Every once in a while I get frustrated with all the middle-grade and young-adult fantasy books I read that have a cast of all White kids. When that happens, I start searching for stories that have a character of color in the lead, especially a Black protagonist. Last year sometime I got lucky and found Nnedi Okorafor’s Akata Witch. Here’s what I thought of it.
Akata Witch is middle-grade, fantasy novel about an albino Nigerian-American girl, Sunny, who discovers that she is part of a secret, magical world — the Leopard People.
The story is set in Nigeria and is infused with Nigerian culture and bits of its folklore. Magic is referred to as juju and its side-effects can be dire. Sunny is introduced to this secret magic society by her friends Orlu and Chichi. She soon starts taking night classes to improve her magical abilities and meets Sasha, an American boy, there who joins their group. The four are trained together to combat the evil Black Hat Otokoto, who has been kidnapping children for his nefarious means.
This was a fun read. It’s similar to Harry Potter and the Percy Jackson series what with the hidden magical society, dangerous adventures, and the character discovering that she’s special and has to take magic lessons. Those familiar elements drew my interest but it’s the culture that the story is set in that hooked me.
Okorafor did a great job of drawing the reader into the setting and making her feel as if she was in Nigeria experiencing the crazy adventures with Sunny and her friends. I believe young Black readers will appreciate this story because they can see themselves, their ideas and experiences reflected in it. Okorafor touches on various issues prevalent within the African diaspora, though lightly. She includes gender inequality in how Sunny is treated by her parents and the boys she plays soccer with. She includes feelings of displacement, which is seen when Sunny becomes conflicted about who she is and where she belongs (is she Nigerian or American? Nigerian American?). She even includes the tension between cultures within the African diaspora in the tense moments between Orlu and Sasha. So though this is similar to many middle-grade and young-adult fantasy novels, it’s also unique in that it’s grounded in Black culture.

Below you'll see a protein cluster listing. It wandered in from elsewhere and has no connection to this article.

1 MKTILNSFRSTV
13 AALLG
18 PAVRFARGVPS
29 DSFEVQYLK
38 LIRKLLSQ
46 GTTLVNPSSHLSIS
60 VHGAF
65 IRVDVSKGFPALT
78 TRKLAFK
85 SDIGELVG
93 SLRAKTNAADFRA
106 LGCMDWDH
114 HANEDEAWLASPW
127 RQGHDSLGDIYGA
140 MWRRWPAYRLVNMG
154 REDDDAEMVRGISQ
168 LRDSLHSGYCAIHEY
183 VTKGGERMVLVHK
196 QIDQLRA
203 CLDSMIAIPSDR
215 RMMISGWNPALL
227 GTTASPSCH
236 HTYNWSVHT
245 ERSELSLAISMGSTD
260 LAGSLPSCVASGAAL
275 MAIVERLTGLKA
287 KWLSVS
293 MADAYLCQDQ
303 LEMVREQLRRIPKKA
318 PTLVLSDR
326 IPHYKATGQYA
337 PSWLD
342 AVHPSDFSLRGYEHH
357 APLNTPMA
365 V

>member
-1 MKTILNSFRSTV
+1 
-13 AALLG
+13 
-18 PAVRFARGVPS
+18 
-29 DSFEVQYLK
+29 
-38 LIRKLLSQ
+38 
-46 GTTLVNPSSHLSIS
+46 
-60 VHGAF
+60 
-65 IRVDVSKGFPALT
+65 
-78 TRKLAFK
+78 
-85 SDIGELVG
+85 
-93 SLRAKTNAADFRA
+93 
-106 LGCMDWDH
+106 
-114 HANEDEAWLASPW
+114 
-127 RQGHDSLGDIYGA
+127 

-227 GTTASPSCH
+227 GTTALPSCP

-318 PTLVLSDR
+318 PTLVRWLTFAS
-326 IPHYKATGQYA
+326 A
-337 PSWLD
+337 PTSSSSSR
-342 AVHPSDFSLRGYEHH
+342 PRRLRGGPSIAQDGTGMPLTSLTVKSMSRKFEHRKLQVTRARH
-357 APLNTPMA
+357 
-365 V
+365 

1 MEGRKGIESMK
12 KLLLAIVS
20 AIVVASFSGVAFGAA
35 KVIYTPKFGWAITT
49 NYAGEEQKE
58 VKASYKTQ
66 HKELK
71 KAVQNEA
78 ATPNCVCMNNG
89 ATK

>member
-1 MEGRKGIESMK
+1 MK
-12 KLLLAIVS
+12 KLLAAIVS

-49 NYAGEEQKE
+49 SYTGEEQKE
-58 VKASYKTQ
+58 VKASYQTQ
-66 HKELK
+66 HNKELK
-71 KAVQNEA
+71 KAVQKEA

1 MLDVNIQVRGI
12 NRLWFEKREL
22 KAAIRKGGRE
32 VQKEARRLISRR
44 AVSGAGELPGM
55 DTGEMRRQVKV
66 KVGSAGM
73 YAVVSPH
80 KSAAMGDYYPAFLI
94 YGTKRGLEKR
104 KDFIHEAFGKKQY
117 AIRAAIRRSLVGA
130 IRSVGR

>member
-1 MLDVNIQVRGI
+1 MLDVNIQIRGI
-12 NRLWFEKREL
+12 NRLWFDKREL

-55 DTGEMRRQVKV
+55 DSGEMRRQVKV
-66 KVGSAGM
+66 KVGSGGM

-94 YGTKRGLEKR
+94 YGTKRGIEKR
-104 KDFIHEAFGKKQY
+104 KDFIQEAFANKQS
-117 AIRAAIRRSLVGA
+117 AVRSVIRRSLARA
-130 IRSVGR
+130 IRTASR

However, that doesn’t mean that others of different cultural backgrounds will not be able to understand or enjoy the story. Feeling displaced or confused about one’s identity is universal and is something all people can relate to. The story also touches on bullying and the benefits of knowledge, which is tied to the magic system (whenever a person learns something new, she earns chittim, which is the currency for the magic society).
The magic world in Akata Witch is now one of my favorites. I love that it’s powered by knowledge and that spirits and ancestors are central to it. Even so, I believe that it could be fleshed out a little more (or maybe I just think so because I want to know more about it). In this magic system, those who are special have two selves: their human self and their spirit self. I found it interesting that spirit self is not always the same gender as the human self but I like that characteristics of the spirit are seen in the human.
Since Sunny is a “free agent,” someone who does not have a direct spirit line with an ancestor to receive their special abilities (not passed from mother or father to daughter), she is given a book to inform her about the Leopard society. That book cracked me up, especially when Sunny read ingredients for magical meals like Tainted Pepper Soup that have so many warnings that it seems pointless to make. I love that Maggi soup cubes are listed in the ingredients.
Another thing I love about this magic world is the wasp artist, which is a bug that literally lives for its art. If you don’t show appreciation for its creations, it stings you to paralyze you so you can’t do anything but watch it build its final masterpiece and die dramatically. Lmao! I’d love to have a bug like that. Okay, last favorite thing (and it’s my favorite of the favorites): the funky train. It’s like the taxi for the magic world. Some might say it’s similar to the Knight Bus in Harry Potter, but it reminded me more of the minibuses and taxis I took to school when I was younger. That funky train and its driver are zany and hilarious. I love them!
Much as I enjoyed the story, it did have some problems. It’s fast paced but sometimes I think certain explanations were sacrificed to further the plot. I also wasn’t impressed by the big battle scene at the end like I should be. The football soccer match was much more interesting.
I am eager to read the next book, though. In the battle scene, they were all supposed to work together but it seems to me that they worked in pairs instead. I wonder if the pairing will become an issue in other books.
It’s a quick, fun read and I recommend it, especially if you enjoy the Harry Potter and Percy Jackson series.
“Home will never be the same once you know what you are.”
“Prejudice begets prejudice, you see. Knowledge does not always evolve into wisdom.”
“Men always blame the woman when a child dissatisfies him.”